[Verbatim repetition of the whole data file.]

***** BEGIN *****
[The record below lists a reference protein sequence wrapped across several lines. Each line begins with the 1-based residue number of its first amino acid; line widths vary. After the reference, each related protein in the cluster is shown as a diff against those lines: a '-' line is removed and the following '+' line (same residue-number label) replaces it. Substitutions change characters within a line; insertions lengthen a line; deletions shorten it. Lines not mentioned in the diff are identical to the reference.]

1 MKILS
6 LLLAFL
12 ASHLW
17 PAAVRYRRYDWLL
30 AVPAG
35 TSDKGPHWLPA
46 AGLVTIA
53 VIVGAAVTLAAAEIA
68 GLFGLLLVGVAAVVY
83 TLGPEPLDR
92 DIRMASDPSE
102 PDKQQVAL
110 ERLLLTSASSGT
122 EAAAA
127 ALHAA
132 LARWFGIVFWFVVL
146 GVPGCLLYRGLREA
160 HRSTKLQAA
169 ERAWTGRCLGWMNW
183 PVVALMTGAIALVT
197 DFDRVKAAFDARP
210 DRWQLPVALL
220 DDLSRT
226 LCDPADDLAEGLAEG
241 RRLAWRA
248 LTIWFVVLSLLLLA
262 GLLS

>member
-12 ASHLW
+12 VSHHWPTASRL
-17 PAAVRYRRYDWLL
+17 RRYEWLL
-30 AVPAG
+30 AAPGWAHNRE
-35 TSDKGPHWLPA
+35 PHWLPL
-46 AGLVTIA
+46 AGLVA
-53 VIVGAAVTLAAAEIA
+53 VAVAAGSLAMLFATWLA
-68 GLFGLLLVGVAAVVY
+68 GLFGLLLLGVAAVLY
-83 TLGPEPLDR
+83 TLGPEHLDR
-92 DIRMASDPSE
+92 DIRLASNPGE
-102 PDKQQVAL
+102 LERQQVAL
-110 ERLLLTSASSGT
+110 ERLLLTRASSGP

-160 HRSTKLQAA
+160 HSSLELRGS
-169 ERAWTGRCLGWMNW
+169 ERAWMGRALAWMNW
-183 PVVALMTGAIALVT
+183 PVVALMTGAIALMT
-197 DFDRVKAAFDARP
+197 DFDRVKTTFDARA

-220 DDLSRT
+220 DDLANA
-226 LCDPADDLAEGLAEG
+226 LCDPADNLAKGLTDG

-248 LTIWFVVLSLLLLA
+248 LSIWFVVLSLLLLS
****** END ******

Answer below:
[The record below lists a reference protein sequence wrapped across several lines. Each line begins with the 1-based residue number of its first amino acid; line widths vary. After the reference, each related protein in the cluster is shown as a diff against those lines: a '-' line is removed and the following '+' line (same residue-number label) replaces it. Substitutions change characters within a line; insertions lengthen a line; deletions shorten it. Lines not mentioned in the diff are identical to the reference.]

1 MKILS
6 LLLAFL
12 ASHLW
17 PAAVRYRRYDWLL
30 AVPAG
35 TSDKGPHWLPA
46 AGLVTIA
53 VIVGAAVTLAAAEIA
68 GLFGLLLVGVAAVVY
83 TLGPEPLDR
92 DIRMASDPSE
102 PDKQQVAL
110 ERLLLTSASSGT
122 EAAAA
127 ALHAA
132 LARWFGIVFWFVVL
146 GVPGCLLYRGLREA
160 HRSTKLQAA
169 ERAWTGRCLGWMNW
183 PVVALMTGAIALVT
197 DFDRVKAAFDARP
210 DRWQLPVALL
220 DDLSRT
226 LCDPADDLAEGLAEG
241 RRLAWRA
248 LTIWFVVLSLLLLA
262 GLLS

>member
-12 ASHLW
+12 VSHHWPTASRL
-17 PAAVRYRRYDWLL
+17 RRYEWLL
-30 AVPAG
+30 AAPGWAHNRE
-35 TSDKGPHWLPA
+35 PHWLPL
-46 AGLVTIA
+46 AGLVA
-53 VIVGAAVTLAAAEIA
+53 VAVAAGSLAMLFATWLA
-68 GLFGLLLVGVAAVVY
+68 GLFGLLLLGVAAVLY
-83 TLGPEPLDR
+83 TLGPEHLDR
-92 DIRMASDPSE
+92 DIRLASNPGE
-102 PDKQQVAL
+102 LERQQVAL
-110 ERLLLTSASSGT
+110 ERLLLTRASSGP

-160 HRSTKLQAA
+160 HSSLELRGS
-169 ERAWTGRCLGWMNW
+169 ERAWMGRALAWMNW
-183 PVVALMTGAIALVT
+183 PVVALMTGAIALMT
-197 DFDRVKAAFDARP
+197 DFDRVKTTFDARA

-220 DDLSRT
+220 DDLANA
-226 LCDPADDLAEGLAEG
+226 LCDPADNLAKGLTDG

-248 LTIWFVVLSLLLLA
+248 LSIWFVVLSLLLLS